With fees eating up more than 40% of the payouts that some harmed consumers are due, the U.K.’s Financial Conduct Authority (FCA) is proposing to cap the fees that firms can charge for handling monetary redress claims.
The FCA issued proposals that would introduce a price cap on the fees that claims management companies (CMCs) can charge for securing redress in the financial sector.
These types of companies act as intermediaries between harmed customers and industry firms that are paying compensation for mis-selling and other forms of misconduct.
The regulator’s proposal would restrict the take of CMCs, depending on the size of the claim, and it would impose upfront fee disclosure requirements on such companies, among other measures.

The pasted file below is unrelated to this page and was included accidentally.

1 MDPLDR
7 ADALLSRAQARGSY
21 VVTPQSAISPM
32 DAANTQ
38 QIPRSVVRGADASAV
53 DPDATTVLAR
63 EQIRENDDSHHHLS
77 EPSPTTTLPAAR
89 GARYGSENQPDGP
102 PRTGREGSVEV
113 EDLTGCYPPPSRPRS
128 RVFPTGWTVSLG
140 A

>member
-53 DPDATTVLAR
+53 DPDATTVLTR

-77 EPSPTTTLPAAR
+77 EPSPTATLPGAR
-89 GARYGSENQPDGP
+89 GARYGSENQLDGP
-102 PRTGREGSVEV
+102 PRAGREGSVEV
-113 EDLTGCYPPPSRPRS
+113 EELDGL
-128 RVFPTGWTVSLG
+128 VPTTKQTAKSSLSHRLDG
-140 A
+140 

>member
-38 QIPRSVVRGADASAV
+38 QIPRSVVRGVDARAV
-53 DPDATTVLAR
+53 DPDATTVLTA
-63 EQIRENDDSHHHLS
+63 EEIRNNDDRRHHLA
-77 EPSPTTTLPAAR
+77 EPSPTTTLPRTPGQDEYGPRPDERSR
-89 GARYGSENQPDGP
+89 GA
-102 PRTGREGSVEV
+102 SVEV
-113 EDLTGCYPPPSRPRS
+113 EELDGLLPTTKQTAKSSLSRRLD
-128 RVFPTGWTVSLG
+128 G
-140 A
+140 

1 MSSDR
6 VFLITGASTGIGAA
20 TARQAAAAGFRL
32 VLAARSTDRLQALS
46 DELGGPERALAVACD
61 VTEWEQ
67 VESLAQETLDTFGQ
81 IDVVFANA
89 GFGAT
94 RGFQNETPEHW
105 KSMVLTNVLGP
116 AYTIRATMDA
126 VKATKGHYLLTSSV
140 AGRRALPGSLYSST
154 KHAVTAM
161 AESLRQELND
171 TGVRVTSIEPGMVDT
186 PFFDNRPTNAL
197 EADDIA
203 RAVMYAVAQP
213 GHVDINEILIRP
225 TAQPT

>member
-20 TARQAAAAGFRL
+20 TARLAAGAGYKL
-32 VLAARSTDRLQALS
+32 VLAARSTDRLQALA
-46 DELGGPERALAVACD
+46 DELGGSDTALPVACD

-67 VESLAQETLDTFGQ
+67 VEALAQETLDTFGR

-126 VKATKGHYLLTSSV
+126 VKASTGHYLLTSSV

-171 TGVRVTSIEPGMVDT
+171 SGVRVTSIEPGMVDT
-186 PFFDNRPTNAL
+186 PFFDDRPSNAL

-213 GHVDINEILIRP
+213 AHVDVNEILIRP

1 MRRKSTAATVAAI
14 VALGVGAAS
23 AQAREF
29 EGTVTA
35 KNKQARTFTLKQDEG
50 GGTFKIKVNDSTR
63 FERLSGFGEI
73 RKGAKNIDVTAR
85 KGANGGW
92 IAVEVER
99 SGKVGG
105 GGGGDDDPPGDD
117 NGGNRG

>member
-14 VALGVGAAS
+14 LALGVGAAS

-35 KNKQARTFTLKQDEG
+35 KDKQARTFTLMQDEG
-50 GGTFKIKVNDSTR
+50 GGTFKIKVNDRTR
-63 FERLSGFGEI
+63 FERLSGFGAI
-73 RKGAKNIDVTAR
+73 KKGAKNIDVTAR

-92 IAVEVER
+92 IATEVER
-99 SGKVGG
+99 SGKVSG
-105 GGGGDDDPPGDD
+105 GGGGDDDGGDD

“When working well, CMCs can provide useful services for consumers. However, consumers can experience harm when they do not understand the nature of the service CMCs provide and where they are charged excessive fees,” said Sheldon Mills, executive director of consumers and competition at the FCA, in a release.
Mills said that the FCA estimates that the proposed cap on fees could save harmed consumers around £9.6 million per year.
The proposals are out for comment until April 21, with final rules expected by the fall.